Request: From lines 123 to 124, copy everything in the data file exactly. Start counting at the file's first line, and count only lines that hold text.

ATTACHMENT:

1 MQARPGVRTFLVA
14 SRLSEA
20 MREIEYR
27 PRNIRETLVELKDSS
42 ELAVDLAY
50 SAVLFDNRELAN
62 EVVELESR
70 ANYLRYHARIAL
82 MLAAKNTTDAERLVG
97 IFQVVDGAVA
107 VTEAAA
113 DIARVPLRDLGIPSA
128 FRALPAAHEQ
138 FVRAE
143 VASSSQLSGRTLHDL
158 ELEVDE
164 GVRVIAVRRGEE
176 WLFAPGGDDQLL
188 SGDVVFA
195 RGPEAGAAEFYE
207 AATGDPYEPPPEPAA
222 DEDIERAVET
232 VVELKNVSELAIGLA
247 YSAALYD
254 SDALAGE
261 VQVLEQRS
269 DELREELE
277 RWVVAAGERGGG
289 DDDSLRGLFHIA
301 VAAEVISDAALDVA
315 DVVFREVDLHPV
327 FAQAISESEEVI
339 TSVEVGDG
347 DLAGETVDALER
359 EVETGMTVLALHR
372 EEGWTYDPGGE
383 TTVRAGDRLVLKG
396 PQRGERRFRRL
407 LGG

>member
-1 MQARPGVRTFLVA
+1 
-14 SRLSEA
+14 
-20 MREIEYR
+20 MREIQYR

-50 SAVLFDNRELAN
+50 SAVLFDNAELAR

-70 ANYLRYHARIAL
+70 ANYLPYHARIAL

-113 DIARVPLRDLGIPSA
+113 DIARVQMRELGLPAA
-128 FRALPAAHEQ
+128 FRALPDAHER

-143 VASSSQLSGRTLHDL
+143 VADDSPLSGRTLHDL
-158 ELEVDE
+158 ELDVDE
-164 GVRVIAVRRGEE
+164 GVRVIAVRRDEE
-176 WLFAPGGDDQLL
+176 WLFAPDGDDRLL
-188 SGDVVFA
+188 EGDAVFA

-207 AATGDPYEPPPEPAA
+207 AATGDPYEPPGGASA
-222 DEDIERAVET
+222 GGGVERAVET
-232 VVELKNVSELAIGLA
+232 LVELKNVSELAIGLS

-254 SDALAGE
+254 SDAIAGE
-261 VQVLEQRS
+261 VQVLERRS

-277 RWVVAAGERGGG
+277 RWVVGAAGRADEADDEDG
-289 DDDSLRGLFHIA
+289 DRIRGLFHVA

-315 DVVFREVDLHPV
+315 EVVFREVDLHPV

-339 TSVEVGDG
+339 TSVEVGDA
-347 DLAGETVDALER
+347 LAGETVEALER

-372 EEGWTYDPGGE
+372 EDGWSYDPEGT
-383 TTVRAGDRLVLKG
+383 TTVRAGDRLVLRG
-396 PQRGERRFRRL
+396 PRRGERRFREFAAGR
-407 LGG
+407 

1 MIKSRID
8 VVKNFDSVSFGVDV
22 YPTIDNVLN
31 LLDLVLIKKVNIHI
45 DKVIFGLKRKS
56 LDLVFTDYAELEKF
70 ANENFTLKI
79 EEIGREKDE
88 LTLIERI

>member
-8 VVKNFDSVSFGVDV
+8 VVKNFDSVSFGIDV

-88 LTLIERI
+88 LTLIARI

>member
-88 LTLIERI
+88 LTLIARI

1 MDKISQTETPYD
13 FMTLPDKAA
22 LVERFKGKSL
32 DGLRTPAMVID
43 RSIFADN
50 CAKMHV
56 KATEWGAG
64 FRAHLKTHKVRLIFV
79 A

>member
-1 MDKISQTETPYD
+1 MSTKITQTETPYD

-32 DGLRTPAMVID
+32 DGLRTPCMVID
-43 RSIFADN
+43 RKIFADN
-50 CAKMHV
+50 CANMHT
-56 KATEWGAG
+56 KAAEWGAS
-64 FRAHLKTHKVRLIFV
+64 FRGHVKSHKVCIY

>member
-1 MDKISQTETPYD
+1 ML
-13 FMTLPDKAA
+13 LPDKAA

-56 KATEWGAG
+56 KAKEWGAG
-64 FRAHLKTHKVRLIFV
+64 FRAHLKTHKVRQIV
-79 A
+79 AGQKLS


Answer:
+32 DGLRTPCMVID
-43 RSIFADN